Delegated Legislation: An Overview

Delegated Legislation: An Overview


The concept of delegated legislation has been one of the debatable topics due to it’s varying implications. There have different and even contradicting views and standpoints when it came to delegation of power.

The three branches of the government, which are the legislative, executive and the judiciary, are assigned powers specific to their positions and work separately in order to ensure smooth functioning of the nation. But the authority of the legislation lies with the legislator.


Delegation, according to Black’s Law is defined as an act of entrusting a person with power or entrusting him to act on behalf of the person who has given them the task or power, as an agent or representative. Delegated legislation is basically delegating authority to any body which is lower in rank than the main body. It is also called as Subordinate Legislation. According to Salmond “Subordinate Legislation is that which proceeds from any authority other than the sovereign power”.

By the process of delegating power, the legislation can pass it’s power to either the executive or any other body so that they can make certain decisions and integrate more details to according to what is prescribed in the Act of Parliament.

According to P.B. Jain, the term of delegated legislation can be used in two ways-

  1. Exercise of power by a body or authority lower in rank than the legislature delegated to it by the legislature.
  2. The subsidiary rules which are made by the these subordinate bodies by the power bestowed upon it by the legislature.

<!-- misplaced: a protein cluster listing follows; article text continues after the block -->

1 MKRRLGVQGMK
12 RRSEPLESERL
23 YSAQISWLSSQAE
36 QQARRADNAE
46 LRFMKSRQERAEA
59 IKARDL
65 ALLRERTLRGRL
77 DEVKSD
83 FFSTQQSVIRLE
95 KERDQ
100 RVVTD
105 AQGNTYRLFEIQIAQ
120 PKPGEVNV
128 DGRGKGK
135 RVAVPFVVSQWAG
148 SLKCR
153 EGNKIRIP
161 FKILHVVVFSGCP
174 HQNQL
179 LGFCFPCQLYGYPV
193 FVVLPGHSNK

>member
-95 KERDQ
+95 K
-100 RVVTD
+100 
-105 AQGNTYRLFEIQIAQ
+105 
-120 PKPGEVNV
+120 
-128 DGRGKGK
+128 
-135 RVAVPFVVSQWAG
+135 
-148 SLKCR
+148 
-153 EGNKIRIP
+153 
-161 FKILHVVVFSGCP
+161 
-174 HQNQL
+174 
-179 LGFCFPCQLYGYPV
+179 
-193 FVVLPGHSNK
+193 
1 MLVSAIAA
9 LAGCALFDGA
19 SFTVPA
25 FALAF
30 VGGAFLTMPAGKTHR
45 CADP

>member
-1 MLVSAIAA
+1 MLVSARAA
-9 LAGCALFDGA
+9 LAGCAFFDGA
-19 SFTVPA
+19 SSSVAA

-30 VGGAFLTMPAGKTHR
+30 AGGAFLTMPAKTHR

Delegated Legislation is also called subordinate legislation, quasi-legislation, ancillary and administrative legislation.


As the times are  progressing and the society is requiring laws to be amended and new laws need to come into force, there is a lot of pressure on the legislature and thus delegation of legislation has become a need. The reasons for the growth of delegated legislation are as follows-:

  1. Pressure on the parliament- The everyday activities of the legislation are expanding because of which legislature cannot look into all the matters. It is in such situations where delegating powers comes into place as the legislature can delegate it’s powers to the appropriate subordinate body and they in turn can make the required decisions.
  2. Technicalities- In today’s times, when everything has become so complex, technical and intricate and with the new laws to be brought about or the existing laws to be amended in accordance with today’s times, it is necessary for the legislature to take expert advice from people in that particular field and also if necessary delegate the power to make laws or decisions on that matter. Thus, delegation of power plays a great role here.
  3. Flexibility- Parliamentary procedures are very tiring and exhausting and therefore to make sure that the speed of the process increases, delegation of legislature is done and also the workload of the legislature can be shared by the executive or any other body to whom the legislature delegates it’s powers to.


The following are the criticisms of delegated legislation-:

  1. Due to legislation of power, it may so happen that the executive encroaches upon the legislation and make laws.
  2. There can be misuse of power as the executive or any other body may make laws according to political parties.
  3. There is not much discussion of laws after delegation of legislation and thus, the laws made by the respective authorities may or may not be in the interest of the general public.
  4. The executive already has the power of executing laws and by giving it additional powers of making laws also, a lot of powers is given in the hands of the executive which can be misused.
  5. There has also been a questionable matter whether the status of the legislation has gone down after delegation of legislation.


Thus, we can conclude that delegated legislation has both pros and cons. Even though, it has become the need of the hour, if used in an unchecked manner, it may lead to misuse of powers and may disrupt the functioning of the government and the country.

Author: Vaishnavi Menon,
MIT WPU School of Law, 1st year

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